After the summer, it’s easy to overlook pool maintenance, but there are important tasks to complete ahead of the cooler months. Preparing your pool for the winter will not only protect it against freeze damage but will also ensure it’s in good shape when you open it back up in the spring. That said, here are steps you can follow to winterize your pool.

Winterize Your Pool

Clean the Filter

Before you close your pool for the winter, clean the filter. A dirty filter will not keep the water clean and it may even make your pool unsuitable for use when spring arrives. A cartridge filter is relatively easy to maintain, but if you have a diatomaceous earth (DE) filter, you’ll need to regularly clean it throughout the winter if you’re not draining the pool.

Perform a Deep Clean to Winterize Your Pool

Make sure the pool is completely clean by removing all leaves, silt, algae, and other debris. Use a skimmer net to clean the water’s surface and a pool vacuum to remove hard-to-reach debris at the bottom of the pool. Afterward, brush the pool’s floor and sides.

Check Pool Chemistry

Once you cover your pool, you will no longer be able to add chemicals, so test the pH and chlorine levels before closing it. If you detect an imbalance, add the necessary chemicals to keep your pool water in top condition.

Drop the Water Level

Check your pool manual to learn where the water level should be when you winterize your pool. Generally, mesh covers require a water level that’s about a foot below the skimmer.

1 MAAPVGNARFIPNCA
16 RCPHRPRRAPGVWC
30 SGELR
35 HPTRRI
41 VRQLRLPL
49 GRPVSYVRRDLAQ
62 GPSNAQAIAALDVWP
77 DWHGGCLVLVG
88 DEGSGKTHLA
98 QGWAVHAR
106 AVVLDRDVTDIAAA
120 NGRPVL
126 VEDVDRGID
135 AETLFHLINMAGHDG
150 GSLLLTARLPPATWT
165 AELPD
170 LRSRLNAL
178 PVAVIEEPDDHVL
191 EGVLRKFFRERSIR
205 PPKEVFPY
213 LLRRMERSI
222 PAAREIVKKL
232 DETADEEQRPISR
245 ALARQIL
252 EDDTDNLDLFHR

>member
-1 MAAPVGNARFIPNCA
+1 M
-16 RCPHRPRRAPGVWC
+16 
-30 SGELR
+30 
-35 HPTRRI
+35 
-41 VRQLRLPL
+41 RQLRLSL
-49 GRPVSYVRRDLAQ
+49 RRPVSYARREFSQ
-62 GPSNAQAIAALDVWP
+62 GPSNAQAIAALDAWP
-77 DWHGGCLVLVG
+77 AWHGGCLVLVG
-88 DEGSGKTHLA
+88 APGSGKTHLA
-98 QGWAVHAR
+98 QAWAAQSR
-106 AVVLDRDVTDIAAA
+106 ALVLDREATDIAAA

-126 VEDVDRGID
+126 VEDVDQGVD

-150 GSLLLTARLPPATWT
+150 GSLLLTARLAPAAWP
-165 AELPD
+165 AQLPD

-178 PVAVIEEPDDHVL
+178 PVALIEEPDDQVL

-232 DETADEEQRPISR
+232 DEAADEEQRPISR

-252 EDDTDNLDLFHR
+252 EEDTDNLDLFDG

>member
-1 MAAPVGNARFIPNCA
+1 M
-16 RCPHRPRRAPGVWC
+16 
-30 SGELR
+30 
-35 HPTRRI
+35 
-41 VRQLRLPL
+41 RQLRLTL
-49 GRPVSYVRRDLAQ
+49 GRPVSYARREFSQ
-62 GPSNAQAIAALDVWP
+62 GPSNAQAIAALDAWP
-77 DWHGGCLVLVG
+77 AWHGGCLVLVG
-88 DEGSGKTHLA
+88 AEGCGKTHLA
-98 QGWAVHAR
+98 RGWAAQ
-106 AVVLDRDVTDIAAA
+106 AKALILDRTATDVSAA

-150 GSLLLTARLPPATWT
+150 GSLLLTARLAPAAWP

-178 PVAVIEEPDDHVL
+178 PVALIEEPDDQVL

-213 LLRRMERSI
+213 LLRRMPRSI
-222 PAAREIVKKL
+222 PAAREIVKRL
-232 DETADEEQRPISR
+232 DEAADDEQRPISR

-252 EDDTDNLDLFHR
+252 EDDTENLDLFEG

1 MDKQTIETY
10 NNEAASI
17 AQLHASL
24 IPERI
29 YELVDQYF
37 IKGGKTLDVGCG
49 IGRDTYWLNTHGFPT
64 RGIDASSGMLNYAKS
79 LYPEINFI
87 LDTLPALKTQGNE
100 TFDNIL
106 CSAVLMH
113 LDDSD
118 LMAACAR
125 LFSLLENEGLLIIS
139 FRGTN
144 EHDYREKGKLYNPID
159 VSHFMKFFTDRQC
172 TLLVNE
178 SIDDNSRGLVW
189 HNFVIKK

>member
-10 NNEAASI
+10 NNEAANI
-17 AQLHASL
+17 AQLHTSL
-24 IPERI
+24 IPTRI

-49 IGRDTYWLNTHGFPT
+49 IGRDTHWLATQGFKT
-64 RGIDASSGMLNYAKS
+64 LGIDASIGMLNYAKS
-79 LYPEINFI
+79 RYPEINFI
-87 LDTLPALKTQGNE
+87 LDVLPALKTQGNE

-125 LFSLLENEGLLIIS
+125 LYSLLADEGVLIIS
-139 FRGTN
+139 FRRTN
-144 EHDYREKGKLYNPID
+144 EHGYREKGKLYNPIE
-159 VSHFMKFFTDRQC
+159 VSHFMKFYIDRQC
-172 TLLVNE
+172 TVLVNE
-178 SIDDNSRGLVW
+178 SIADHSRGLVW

On the other hand, solid covers require a water level about 6″ below the skimmer. This process may take a day or two, so set aside enough time to adjust the water level. Also, if you drain water from the pool, make sure to divert the water away from vegetation because chlorine can be harmful to plants on your property.

Winterize Your Pool by Adding Shock and Algaecide

This step isn’t mandatory, but some winterization kits advise you to shock your pool and add algaecide before covering it. Shock eliminates bacteria, while algaecide kills algae. If recommended, this should be one of the last things you do before covering your pool. If you’re using chlorine shock, don’t add it at the same time as the algaecide.

Cover the Pool

You don’t want all the work you’ve done to be in vain, so once you’re done winterizing your pool, cover it. You can either use a safety cover or a winter cover. Safety covers offer the best protection against debris, but they must be carefully anchored.

Winter covers provide less protection, but you won’t have to deal with the hassle of anchoring them. Regardless of the type of cover you choose, verify it’s snug and has no defects.

Stow Away Pool Equipment

Freezing temperatures will reduce the lifespan of equipment left outside. Store all equipment indoors in a warm place that’s protected from the weather.

Don’t ignore your pool when the summer ends. Winterize your pool to make sure it’s ready for use when springtime rolls around.

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